Apart from supporting animal rescue groups and reporting gross abuse – also important, I do think, however, that there’s something that each and every one of us can do daily that doesn’t necessarily involve storming a puppy farm and rescuing the animals.

It’s about the philosophy of ‘the standard you walk past being the standard you accept’. Call out poor dog handling. Recently I’ve saw someone I know drag their dog by a choke chain as they hadn’t been taught loose lead walking. I pointed out to the person why that was hurtful, harmful and damaging, and that it may cause aggression in that dog further down the track. I chose my words carefully and made sure they knew I was coming from a place of seeking a better outcome for everyone, rather than criticism. They listened to my logic.

So take action on the small and big things and hopefully, together, we can together make the world a better place for all the dogs who are it with us.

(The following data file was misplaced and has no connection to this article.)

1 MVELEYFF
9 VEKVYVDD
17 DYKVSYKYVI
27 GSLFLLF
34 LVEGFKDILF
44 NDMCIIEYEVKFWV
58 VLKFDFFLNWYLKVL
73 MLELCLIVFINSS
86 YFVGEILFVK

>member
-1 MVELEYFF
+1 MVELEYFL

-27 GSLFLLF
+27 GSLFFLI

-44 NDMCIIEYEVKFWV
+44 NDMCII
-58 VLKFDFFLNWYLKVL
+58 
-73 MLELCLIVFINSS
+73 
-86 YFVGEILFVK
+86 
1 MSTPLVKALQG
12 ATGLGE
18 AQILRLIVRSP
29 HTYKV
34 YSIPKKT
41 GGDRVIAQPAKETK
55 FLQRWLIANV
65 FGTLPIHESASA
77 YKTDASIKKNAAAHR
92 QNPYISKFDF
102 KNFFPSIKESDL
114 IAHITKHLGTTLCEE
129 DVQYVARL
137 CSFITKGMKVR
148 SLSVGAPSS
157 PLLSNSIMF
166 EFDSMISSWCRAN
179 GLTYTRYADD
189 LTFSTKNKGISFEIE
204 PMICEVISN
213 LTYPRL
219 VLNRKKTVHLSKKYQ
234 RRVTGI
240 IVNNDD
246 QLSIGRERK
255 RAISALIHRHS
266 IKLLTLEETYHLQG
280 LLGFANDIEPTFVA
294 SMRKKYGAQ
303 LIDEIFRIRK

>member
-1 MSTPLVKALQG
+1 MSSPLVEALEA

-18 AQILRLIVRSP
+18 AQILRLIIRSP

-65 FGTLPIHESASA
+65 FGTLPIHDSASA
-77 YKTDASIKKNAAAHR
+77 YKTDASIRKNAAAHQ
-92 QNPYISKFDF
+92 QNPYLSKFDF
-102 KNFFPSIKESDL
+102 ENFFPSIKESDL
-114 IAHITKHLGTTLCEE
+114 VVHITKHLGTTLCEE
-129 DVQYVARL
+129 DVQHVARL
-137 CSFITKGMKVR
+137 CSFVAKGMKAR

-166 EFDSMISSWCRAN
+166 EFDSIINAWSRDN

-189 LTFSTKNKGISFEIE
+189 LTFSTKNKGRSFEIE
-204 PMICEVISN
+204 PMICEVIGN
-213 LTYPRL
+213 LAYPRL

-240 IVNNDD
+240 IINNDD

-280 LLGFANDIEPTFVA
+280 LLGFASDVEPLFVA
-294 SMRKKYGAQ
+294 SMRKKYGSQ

The sound of dog hearts breaking

I’ve been on ‘staycation’ this week to catch up on home chores, read, write and relax. Bliss! However, being at home for a few days has made me realise how many lonely and neglected dogs there are in my suburb.

There are three in particular that I regularly hear barking during different times of the day. Each time they do, it stabs me in the chest. Because every single one of them very clearly sounds heart broken.

The one who lives the closest to me and that I can hear the loudest, has a bark that sometimes ends with a little whine. The same sound of pain as if it has hurt its paw. The other one, a little further down the road, has a hoarse, enquiring bark that ends on a high note. As if it’s asking the question of when the endless loneliness will end. The third, even though it’s a few blocks away, has a bark that ends in a long howl. You can hear its vocalised grief every single time. And it breaks my heart too.

I know from observation that two of these dogs are outside-only dogs. The one with the lonely bark has a family that leaves for work early and comes home late. Sometimes they go out at night again, which is when that heart-breaking sounds start up again. The dog gets a plate of food shoved out the back door but I have never seen the owners interact with it. Ever. Either take it for a walk, or play a game.